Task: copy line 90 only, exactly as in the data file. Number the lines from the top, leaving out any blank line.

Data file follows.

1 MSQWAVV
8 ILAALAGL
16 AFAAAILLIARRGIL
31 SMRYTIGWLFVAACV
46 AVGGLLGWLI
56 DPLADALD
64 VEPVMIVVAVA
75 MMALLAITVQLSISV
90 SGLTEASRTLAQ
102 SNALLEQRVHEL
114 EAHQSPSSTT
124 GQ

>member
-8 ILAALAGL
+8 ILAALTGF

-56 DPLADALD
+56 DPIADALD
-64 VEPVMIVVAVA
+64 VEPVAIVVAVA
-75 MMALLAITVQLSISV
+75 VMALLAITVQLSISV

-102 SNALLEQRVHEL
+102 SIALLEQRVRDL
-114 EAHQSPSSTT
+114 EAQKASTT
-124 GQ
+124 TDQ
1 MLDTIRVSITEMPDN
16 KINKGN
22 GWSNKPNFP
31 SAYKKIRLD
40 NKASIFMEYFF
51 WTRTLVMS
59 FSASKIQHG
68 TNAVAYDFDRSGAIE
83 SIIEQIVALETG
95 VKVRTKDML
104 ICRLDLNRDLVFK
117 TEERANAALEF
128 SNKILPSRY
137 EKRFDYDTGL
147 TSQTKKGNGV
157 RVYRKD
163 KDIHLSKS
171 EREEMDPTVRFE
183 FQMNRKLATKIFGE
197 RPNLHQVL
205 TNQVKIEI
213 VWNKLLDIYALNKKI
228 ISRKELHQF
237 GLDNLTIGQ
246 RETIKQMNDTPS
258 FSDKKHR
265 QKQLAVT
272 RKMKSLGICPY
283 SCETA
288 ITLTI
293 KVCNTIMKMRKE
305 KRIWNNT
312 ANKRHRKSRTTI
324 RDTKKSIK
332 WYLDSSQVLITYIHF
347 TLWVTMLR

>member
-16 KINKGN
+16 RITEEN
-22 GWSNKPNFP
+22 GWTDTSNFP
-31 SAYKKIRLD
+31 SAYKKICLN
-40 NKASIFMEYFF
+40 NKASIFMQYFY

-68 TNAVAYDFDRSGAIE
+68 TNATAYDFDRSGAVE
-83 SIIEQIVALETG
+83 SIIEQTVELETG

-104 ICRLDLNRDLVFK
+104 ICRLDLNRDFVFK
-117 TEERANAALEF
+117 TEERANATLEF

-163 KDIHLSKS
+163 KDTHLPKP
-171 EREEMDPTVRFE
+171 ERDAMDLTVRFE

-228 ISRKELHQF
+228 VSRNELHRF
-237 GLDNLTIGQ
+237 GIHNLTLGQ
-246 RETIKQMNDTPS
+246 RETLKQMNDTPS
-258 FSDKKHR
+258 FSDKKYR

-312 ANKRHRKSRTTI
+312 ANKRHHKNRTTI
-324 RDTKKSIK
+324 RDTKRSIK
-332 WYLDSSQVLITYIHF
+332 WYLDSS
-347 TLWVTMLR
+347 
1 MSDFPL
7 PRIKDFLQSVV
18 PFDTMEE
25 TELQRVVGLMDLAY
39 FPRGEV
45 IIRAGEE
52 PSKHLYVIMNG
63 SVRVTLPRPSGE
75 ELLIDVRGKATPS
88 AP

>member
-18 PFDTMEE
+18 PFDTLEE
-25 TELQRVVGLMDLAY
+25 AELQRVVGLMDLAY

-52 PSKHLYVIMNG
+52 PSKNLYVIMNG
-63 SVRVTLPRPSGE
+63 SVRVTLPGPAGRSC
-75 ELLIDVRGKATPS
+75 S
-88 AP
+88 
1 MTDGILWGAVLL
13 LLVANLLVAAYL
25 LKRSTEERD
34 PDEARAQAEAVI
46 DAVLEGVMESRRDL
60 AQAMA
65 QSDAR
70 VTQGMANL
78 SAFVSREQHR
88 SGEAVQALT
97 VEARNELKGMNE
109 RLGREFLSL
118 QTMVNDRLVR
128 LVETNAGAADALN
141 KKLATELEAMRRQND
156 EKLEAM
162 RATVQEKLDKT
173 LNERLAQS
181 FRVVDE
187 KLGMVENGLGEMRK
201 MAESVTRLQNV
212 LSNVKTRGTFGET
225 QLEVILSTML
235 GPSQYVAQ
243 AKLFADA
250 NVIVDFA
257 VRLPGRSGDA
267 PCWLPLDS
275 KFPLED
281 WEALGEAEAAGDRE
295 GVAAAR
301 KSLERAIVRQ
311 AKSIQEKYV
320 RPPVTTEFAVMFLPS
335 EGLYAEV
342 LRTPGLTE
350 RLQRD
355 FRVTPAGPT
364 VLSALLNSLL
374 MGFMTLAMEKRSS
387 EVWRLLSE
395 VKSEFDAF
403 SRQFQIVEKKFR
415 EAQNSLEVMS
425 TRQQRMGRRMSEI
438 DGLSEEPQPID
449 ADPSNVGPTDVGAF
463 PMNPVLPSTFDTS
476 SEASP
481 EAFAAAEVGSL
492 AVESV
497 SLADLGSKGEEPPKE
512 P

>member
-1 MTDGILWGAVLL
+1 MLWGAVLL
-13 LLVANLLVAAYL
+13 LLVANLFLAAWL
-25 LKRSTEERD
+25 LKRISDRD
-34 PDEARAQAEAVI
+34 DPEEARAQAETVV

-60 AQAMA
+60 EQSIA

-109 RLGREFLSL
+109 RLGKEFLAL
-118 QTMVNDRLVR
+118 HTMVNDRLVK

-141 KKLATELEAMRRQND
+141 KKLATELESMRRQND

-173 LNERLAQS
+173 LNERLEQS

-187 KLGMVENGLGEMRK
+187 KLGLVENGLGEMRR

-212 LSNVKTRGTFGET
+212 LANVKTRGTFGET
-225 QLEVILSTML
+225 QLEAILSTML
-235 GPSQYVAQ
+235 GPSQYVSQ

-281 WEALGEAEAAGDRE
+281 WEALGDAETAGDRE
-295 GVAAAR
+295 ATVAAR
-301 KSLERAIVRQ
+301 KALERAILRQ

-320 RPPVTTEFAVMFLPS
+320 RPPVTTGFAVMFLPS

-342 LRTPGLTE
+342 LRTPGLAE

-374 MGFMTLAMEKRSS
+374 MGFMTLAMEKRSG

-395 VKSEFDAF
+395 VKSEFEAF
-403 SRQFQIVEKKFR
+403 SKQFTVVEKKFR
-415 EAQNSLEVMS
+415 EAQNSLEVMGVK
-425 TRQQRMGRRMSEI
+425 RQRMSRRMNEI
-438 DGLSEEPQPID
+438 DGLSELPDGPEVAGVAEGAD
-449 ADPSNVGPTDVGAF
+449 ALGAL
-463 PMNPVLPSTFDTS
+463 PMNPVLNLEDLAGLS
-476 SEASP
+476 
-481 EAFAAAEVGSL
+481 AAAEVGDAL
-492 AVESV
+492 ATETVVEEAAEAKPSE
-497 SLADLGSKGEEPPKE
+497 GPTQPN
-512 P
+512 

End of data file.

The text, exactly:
+246 RETLKQMNDTPS